Jan 23, 2013 Annalise is currently reading it
Bruce Sterling, "The Bicycle Repairman": I don't know which is worse, his characterization or his dialogue, but they're both symptoms of each other. ("HI I LIKE BIKES OH AND BY THE WAY HAVE SOME EXPOSITION!") It's made me appreciate Gibson's hand in The Difference Engine all the more (not to say that I liked the book, but now I realize how much worse it could have been).
Renato Besen
Sep 20, 2011 Renato Besen rated it really liked it
Shelves: 2011, cyberpunk, short, sci-fi
Compilação de estórias do movimento "pós cyberpunk". Algumas bem interessantes :)

Minhas preferidas:
* "The Final Remake of The Return of Little Latin Larry with a Completely Remastered Soundtrack and the Original Audience" (Pat Cadigan)
* Thirteen Views of a Cardboard City (William Gibson)
* The Wedding Album (David Marusek)
Aug 16, 2009 Alethea rated it it was ok
Shelves: to-review
As with most anthologies, this is a mix of stories I rather enjoyed (Daddy's World), so-so stories (The Dog Said Bow-Wow) stories I'd read before and didn't like any better this time around (The Wedding Album), and the obligatory WTF/ugh (amusingly, this time by William Gibson, progenitor of Cyberpunk.)
Jan 12, 2008 Alex rated it liked it
A good collection of post-cyberpunk short stories by some of the most recognized authors in that genre. The stories cover a pretty wide range of CP topics and considering that they were written during the tech/internet boom era a lot of these stories come across as even more relevant and meaningful.
Sep 24, 2009 Doug rated it really liked it
Pretty good compilation of new and old sci-fi. The letters to and from the editors to various authors (mainly Bruce Sterling) are an interesting snapshot of the development of modern technological sci-fi. But the little introductions to each story by the editors is needless and patronizing.
Steve Luttrell
Mar 17, 2009 Steve Luttrell rated it really liked it
No bad stories in the bunch. The best: "The Calorie Man," by Paolo Bachigalupi, on why converting the midwest to ethanol production would be a bad thing. The phrase "calories to joules" will stick with you for weeks (especially if you're odd, like me).
Larry Kenney
As typical of a lot of anthologies, I found this to be hot and cold. I either loved the story, or didn't care for it at all. The editorials about cyberpunk and post cyberpunk were interesting and informative, and I liked the excerpts from the correspondence.
Feb 15, 2009 Lyn rated it liked it
Several quite-good stories and a few non-starters in this anthology. I'm still not quite sure I follow the distinction of "post" in post-cyberpunk, but my favorites were from Cory Doctorow, Mary Rosenblum, Christopher Rowe, Charles Stross, and Bruce Sterling.
Ray Charbonneau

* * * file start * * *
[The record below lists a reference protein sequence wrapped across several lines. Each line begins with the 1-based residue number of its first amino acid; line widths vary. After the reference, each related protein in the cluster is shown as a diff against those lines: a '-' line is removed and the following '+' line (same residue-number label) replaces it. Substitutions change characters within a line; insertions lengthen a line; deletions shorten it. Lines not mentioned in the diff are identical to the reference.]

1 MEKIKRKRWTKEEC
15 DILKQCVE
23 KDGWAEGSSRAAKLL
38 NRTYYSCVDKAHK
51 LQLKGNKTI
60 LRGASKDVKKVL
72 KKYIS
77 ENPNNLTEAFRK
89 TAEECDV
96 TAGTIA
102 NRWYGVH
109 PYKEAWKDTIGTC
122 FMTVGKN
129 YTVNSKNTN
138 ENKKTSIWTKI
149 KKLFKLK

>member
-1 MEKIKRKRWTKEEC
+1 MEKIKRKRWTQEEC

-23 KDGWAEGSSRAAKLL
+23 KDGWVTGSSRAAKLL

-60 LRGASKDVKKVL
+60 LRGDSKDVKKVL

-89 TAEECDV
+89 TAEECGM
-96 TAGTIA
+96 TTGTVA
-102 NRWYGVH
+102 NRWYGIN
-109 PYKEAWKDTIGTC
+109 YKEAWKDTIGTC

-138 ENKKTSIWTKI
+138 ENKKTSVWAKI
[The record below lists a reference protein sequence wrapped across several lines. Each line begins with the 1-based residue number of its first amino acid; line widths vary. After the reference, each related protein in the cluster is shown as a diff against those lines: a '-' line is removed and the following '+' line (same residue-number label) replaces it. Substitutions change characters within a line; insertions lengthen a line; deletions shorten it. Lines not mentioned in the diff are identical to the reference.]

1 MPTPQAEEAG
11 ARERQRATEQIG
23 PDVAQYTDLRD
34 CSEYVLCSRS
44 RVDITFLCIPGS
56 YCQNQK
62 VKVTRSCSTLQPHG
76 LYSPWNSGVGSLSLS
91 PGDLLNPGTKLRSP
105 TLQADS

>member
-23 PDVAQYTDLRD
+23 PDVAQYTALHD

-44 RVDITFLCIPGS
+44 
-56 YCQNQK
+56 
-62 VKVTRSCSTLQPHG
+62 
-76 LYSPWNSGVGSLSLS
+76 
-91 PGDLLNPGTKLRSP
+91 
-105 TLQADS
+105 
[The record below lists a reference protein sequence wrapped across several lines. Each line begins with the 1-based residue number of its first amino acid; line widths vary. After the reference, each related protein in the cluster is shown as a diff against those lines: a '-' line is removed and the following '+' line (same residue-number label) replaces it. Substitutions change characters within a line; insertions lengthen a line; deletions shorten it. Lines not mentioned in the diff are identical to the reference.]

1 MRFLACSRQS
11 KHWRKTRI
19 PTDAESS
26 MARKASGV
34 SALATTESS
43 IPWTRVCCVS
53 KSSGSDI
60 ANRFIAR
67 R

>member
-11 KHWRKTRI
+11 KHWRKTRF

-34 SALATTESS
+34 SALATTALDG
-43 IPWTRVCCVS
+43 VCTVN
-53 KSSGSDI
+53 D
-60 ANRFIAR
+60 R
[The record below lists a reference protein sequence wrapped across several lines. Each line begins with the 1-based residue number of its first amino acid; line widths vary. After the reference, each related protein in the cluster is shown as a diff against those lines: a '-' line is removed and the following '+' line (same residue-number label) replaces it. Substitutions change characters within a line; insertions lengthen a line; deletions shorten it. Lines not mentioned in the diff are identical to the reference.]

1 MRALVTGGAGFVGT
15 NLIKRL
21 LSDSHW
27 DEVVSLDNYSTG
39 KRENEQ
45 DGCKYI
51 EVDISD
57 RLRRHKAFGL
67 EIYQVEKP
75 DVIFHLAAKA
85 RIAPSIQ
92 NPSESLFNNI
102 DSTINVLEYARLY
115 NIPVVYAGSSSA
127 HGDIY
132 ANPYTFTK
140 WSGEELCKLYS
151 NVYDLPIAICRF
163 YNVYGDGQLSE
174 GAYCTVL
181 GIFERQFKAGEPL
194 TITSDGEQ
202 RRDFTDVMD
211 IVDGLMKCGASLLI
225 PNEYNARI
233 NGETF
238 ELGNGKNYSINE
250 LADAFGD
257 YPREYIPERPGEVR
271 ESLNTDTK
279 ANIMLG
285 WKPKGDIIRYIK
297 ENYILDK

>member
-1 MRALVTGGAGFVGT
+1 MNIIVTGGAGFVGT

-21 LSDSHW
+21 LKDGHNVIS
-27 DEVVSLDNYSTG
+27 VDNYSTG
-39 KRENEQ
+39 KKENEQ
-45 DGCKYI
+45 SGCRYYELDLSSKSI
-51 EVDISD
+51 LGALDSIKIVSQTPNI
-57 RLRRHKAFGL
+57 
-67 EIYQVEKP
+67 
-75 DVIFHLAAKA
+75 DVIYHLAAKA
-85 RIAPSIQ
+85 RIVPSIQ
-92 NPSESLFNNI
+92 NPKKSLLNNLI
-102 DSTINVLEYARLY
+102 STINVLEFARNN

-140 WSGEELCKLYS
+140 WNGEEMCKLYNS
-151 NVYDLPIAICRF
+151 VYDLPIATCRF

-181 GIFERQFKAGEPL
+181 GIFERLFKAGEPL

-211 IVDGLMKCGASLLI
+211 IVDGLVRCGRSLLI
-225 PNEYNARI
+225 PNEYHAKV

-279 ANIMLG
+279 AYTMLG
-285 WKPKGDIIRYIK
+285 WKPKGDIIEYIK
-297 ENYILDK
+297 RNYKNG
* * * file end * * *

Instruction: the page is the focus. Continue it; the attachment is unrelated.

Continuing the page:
Jan 24, 2009 Ray Charbonneau rated it it was amazing
Shelves: sf-fantasy
A solid collection of stories from Cyberpunk-era writers who, for the most part, have gotten more skilled. The younger writers are equally talented. The only disappointment was the William Gibson story, but I was never his biggest fan.
Tim Fiester
Dec 11, 2012 Tim Fiester rated it it was amazing
An amazing collection of contemporary SF authors exploring post-cyberpunk, which is more upbeat and more biological in many ways. This book introduced me to authors such as Paolo Bacigalupi, David Marusek and Michael Swanwick.
Florin Pitea
Jan 21, 2013 Florin Pitea rated it it was amazing
An excellent anthology of post-cyberpunk fiction, with many stories well worth re-reading. For a detailed review, please visit my blog at:
Feb 10, 2016 Paul rated it liked it
Solid readable collection of modern cyberpunk short stories from the likes of Gibson, Sterling, Stross & Doctorow. Not as genre-defining as Mirrorshades but a readable anthology.
Beau Raines
Sep 24, 2013 Beau Raines rated it liked it
Good anthology, with varied story types. Some of them were really good and some were meh. And only one of them (one of the good ones) I had read in another book.
Mark Henderson
Dec 22, 2012 Mark Henderson rated it really liked it
I've always been a fan of cyberpunk, so I quite naturally wanted to indulge in this post-cyberpunk anthology. I have enjoyed this book very much thus far.
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James Patrick Kelly (please, call him Jim) has had an eclectic writing career. He has written novels, short stories, essays, reviews, poetry, plays and planetarium shows. His short novel Burn won the Science Fiction Writers of America's Nebula Award in 2007. He has won the World Science Fiction Society’s Hugo Award twice: in 1996, for his novelette “Think Like A Dinosaur” and in 2000, for his nove ...more